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Overdiagnosing by doctors a growing problem in the U.S.

One often hears stories in the news about medical malpractice lawsuits in Providence that stem from a doctor’s delay or failure to diagnose a condition in a patient that led to further complications in that patient’s health. While patient rights advocates have tried to serve as watchdogs over health care providers in search of cases of missed or delayed diagnoses, little attention is often paid to what some are now pointing to as a growing trend within the medical industry: overdiagnosis.

Researchers who’ve looked into this trend have noticed an increased tendency by doctors to classify mundane conditions in their patients as diseases or, in some cases, pre-disease states. This often leads to the prescribing of medications or orders for diagnostic procedures that may be deemed by some as unnecessary and potentially dangerous. What many patients fail to understand is that medical procedures and medications have the same capacity to harm as they do to heal. All procedures come with the risk of complications, and medications may have unwanted side effects. These facts have led some to question if doctors may actually be doing their patient’s harm by either looking for or creating problems that aren’t there, or simply being overly cautious.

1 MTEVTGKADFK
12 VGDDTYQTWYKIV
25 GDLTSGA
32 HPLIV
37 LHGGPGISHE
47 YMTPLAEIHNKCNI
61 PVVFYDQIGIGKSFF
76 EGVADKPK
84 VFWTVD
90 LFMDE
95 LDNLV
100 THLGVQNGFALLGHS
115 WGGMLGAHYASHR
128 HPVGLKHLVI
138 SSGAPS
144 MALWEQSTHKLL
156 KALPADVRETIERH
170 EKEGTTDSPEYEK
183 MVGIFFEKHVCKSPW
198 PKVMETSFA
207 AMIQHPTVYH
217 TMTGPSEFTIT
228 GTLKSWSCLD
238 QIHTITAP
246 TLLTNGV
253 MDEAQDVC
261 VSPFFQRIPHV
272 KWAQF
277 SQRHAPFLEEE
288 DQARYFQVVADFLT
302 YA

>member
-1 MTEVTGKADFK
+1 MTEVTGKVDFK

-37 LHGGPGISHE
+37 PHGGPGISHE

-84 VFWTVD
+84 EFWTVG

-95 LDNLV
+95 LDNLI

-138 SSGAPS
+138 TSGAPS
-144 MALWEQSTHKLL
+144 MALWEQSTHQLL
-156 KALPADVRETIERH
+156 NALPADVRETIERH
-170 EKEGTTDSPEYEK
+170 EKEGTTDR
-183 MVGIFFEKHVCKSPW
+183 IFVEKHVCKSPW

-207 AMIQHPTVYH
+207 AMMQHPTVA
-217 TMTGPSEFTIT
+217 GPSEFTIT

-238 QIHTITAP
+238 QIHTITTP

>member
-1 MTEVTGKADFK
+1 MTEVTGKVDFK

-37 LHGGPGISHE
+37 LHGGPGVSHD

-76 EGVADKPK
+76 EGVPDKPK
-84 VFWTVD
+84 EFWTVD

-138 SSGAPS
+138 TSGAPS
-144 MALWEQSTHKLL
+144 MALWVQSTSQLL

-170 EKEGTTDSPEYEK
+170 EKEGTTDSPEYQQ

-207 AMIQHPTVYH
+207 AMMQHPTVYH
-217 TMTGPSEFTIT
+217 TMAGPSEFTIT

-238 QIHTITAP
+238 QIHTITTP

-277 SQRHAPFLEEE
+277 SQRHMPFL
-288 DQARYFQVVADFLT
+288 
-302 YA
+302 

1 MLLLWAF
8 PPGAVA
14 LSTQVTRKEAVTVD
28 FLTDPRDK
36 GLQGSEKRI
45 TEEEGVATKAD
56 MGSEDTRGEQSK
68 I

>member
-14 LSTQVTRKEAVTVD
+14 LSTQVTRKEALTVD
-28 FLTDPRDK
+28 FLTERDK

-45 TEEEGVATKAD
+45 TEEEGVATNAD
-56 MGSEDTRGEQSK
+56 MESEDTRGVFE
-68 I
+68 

Yet many believe that in order to stem the tide of overdiagnosing, there needs to be a fundamental shift in the American health care system. As it currently stands, physicians are reimbursed to perform procedures, not to educate patients on preventing disease. A shift towards a more result-based reimbursement model as opposed to procedural-based may be what’s ultimately required to stop doctors from being so overly cautious in their patient’s care.

It’s difficult to question a doctor’s judgment. Yet those who feel as though an unnecessary medical procedure or medication has had a harmful effect on them may be entitled to compensation from the provider. In such a case, one may wish to speak with a medical malpractice attorney to see what his or her options are.

Source: New Hampshire Public Radio “Could A Diagnosis Make You Sicker? Dartmouth Examines Overdiagnosis” Liz Faiella, Sep. 26, 2013

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